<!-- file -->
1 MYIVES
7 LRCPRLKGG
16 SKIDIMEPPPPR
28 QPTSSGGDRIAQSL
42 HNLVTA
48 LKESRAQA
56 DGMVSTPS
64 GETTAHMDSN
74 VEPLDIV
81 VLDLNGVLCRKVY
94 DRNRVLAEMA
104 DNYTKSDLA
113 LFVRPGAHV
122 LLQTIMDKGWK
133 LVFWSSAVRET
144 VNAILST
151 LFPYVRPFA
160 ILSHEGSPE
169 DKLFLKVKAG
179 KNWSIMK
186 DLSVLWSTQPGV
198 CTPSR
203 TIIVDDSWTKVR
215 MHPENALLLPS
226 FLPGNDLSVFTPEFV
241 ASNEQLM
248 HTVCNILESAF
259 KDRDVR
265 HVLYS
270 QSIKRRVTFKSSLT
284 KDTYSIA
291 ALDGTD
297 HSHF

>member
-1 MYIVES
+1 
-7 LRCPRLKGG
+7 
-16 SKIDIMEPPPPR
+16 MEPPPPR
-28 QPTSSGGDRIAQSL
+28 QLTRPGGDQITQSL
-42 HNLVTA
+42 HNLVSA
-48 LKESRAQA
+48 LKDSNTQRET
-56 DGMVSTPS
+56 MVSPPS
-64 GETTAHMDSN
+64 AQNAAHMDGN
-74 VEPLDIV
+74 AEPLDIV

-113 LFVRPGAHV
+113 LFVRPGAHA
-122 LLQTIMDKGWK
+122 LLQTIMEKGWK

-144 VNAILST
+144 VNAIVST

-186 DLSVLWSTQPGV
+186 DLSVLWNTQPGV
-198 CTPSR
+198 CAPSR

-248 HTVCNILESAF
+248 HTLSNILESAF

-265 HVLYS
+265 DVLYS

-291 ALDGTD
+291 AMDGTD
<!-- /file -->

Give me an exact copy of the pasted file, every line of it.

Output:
1 MYIVES
7 LRCPRLKGG
16 SKIDIMEPPPPR
28 QPTSSGGDRIAQSL
42 HNLVTA
48 LKESRAQA
56 DGMVSTPS
64 GETTAHMDSN
74 VEPLDIV
81 VLDLNGVLCRKVY
94 DRNRVLAEMA
104 DNYTKSDLA
113 LFVRPGAHV
122 LLQTIMDKGWK
133 LVFWSSAVRET
144 VNAILST
151 LFPYVRPFA
160 ILSHEGSPE
169 DKLFLKVKAG
179 KNWSIMK
186 DLSVLWSTQPGV
198 CTPSR
203 TIIVDDSWTKVR
215 MHPENALLLPS
226 FLPGNDLSVFTPEFV
241 ASNEQLM
248 HTVCNILESAF
259 KDRDVR
265 HVLYS
270 QSIKRRVTFKSSLT
284 KDTYSIA
291 ALDGTD
297 HSHF

>member
-1 MYIVES
+1 
-7 LRCPRLKGG
+7 
-16 SKIDIMEPPPPR
+16 MEPPPPR
-28 QPTSSGGDRIAQSL
+28 QLTRPGGDQITQSL
-42 HNLVTA
+42 HNLVSA
-48 LKESRAQA
+48 LKDSNTQRET
-56 DGMVSTPS
+56 MVSPPS
-64 GETTAHMDSN
+64 AQNAAHMDGN
-74 VEPLDIV
+74 AEPLDIV

-113 LFVRPGAHV
+113 LFVRPGAHA
-122 LLQTIMDKGWK
+122 LLQTIMEKGWK

-144 VNAILST
+144 VNAIVST

-186 DLSVLWSTQPGV
+186 DLSVLWNTQPGV
-198 CTPSR
+198 CAPSR

-248 HTVCNILESAF
+248 HTLSNILESAF

-265 HVLYS
+265 DVLYS

-291 ALDGTD
+291 AMDGTD